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Horrific Flesh-Rotting Drug Krokodil May Be In Chicago, Doctor Says

Update Date: Oct 13, 2013 03:23 PM EDT

The flesh-eating drug, krokodil popular in Eastern Europe and Russia has surfaced in U.S. and most likely in a Chicago suburb, health official said. Krokodil is the cheaper alternative to heroin and is originated from Russia.

Dr. Abhin Singla, an internist at Provena St. Joseph’s Medical Center said that at least three patients has symptoms which were indicating krokodil abuse in a hospital statement this week. These included symptoms such as scaly skin, lesions, gangrenous limbs and abscesses.

Krokodil is primarily a back-alley version of desomorphine which is derived from codenine and then processed with ordinary ingredients. These ordinary ingredients include paint thinner, hydrochloric acid, iodine, gasoline, red phosphorus and lighter fluid.

“It is a horrific way to get sick,“ said Dr. Singla according to Los Angeles Times. ”The smell of rotten flesh permeates the room."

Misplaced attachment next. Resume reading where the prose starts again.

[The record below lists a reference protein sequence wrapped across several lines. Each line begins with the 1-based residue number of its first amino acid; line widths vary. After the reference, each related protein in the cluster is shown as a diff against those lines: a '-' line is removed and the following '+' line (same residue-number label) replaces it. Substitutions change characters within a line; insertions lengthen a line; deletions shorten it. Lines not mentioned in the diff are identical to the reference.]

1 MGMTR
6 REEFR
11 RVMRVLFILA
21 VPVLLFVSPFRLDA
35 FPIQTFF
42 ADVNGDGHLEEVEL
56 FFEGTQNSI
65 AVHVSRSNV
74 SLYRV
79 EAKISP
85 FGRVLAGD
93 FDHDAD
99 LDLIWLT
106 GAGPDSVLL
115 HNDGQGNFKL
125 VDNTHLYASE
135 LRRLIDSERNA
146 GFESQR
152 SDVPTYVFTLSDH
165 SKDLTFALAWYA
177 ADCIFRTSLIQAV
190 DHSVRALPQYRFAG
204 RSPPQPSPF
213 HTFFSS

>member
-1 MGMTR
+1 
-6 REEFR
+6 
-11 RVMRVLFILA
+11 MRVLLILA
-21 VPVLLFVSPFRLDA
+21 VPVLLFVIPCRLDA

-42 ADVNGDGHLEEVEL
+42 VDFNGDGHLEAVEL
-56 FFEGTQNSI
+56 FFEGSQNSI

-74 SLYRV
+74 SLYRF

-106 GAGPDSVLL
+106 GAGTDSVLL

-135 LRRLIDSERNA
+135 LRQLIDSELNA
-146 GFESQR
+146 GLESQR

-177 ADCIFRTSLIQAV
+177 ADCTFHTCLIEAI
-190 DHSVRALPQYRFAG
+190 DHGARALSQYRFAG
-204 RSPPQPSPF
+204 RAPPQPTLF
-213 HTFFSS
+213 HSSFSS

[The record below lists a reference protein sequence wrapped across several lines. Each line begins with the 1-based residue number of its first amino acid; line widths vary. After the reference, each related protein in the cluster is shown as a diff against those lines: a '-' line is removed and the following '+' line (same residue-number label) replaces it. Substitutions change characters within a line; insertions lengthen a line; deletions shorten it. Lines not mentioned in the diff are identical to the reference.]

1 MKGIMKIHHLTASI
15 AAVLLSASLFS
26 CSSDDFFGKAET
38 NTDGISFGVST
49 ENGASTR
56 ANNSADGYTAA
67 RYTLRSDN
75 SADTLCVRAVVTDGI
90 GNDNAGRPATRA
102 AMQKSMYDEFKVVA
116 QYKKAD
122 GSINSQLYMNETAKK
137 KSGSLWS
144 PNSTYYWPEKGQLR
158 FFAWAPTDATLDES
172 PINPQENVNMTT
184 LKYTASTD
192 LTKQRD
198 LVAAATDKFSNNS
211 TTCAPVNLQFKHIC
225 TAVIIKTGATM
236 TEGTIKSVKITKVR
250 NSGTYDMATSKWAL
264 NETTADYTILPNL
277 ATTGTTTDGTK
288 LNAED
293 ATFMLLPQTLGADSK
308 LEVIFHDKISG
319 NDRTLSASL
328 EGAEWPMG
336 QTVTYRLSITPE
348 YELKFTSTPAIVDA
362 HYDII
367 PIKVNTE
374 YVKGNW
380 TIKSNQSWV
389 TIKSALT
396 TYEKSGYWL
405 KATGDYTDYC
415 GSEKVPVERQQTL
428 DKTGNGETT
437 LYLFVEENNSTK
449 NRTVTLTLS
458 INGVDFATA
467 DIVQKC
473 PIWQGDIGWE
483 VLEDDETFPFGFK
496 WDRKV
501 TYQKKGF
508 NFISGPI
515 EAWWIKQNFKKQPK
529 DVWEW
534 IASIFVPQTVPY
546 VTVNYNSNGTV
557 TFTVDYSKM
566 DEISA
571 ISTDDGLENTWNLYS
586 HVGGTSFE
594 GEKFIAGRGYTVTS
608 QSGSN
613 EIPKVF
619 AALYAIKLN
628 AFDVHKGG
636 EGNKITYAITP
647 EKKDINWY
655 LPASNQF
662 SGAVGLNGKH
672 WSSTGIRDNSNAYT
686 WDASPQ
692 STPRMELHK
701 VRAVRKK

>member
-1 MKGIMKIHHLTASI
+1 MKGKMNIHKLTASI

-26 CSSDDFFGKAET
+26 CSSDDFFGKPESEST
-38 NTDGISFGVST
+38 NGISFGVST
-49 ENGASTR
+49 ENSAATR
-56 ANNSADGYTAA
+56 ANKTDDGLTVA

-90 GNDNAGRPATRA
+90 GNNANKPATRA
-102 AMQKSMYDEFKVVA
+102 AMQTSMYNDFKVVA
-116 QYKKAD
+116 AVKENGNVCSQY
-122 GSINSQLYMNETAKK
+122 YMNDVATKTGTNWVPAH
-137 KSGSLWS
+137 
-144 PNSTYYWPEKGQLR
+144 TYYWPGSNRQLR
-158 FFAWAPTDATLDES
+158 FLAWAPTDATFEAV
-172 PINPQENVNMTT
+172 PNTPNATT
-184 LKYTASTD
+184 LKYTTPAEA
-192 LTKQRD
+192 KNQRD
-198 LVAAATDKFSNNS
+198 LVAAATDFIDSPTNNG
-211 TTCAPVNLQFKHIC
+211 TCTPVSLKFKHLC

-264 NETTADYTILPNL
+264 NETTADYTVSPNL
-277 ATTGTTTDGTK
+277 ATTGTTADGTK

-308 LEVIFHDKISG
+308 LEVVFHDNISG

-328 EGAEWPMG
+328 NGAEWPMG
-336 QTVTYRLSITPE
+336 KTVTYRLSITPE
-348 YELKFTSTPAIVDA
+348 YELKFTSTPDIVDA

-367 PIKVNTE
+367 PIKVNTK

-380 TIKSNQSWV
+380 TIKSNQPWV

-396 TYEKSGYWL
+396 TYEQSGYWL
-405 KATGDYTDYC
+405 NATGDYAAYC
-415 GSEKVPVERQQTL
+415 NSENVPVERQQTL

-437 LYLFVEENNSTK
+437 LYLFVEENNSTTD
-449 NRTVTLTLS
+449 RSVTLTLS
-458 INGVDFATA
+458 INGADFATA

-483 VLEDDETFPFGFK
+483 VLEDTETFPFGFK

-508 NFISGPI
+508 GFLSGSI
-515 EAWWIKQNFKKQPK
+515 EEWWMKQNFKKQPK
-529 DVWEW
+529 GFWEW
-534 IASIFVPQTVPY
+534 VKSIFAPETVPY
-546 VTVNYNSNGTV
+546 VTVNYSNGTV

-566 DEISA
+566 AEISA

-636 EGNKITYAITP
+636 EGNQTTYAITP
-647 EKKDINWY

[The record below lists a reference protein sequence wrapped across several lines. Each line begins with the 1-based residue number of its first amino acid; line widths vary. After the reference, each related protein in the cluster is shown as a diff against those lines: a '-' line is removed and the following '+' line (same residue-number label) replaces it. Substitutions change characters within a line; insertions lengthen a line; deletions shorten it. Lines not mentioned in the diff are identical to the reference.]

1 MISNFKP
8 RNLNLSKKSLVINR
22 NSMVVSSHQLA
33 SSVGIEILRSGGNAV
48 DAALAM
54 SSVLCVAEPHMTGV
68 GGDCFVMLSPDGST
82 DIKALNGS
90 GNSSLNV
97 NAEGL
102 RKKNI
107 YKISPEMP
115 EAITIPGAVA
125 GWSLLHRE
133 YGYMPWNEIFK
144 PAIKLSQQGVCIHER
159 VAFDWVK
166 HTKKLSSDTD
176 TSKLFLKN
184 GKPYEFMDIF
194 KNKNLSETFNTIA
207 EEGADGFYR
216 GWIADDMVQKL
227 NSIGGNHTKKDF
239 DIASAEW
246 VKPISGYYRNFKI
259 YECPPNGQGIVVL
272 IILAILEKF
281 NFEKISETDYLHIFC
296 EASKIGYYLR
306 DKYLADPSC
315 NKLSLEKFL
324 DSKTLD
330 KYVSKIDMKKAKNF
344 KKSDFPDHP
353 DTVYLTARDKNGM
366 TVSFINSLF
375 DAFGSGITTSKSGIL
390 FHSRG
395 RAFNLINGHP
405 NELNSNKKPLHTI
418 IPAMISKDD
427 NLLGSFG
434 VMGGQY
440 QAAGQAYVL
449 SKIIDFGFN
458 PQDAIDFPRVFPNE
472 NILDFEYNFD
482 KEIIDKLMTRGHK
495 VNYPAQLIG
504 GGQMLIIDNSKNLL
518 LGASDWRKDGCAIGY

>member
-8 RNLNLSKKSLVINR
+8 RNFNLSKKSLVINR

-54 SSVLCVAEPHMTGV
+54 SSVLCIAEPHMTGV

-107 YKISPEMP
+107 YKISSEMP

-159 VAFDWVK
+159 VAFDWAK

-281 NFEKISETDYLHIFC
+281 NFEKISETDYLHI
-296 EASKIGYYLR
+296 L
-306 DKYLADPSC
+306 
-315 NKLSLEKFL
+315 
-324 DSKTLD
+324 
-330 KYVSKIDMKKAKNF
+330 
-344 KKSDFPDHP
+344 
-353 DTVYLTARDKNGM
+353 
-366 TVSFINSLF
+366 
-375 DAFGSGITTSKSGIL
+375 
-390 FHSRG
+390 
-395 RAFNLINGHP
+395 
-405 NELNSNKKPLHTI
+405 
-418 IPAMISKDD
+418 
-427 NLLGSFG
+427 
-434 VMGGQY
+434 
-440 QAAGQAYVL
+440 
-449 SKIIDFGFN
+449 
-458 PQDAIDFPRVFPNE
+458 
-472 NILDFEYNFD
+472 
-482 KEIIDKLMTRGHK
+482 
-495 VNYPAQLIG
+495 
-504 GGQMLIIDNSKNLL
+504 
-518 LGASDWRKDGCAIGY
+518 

Recently Singla came through a patient, 25-year-old woman with lengthy history of heroin abuse, who also reported switching over to krokodil about one month ago.

“When she came in, she had the destruction that occurred because of this drug over about 70% of her lower body,” Singla said in an interview with CBS2 in Chicago.

The drug has similar effect to heroin on brain and accomplishes a similar “high” to the body. The price of krokodil is just 10% of the price of heroine which also accounts to its popularity.

However DEA is still dubious about the presence of this highly addictive drug.

“We, the DEA, are not seeing cases of it,” agency spokeswoman Dawn Dearden told FoxNews.com. “Nothing’s been turned into any of our labs. As far as the DEA is concerned, we have not seen any cases.”

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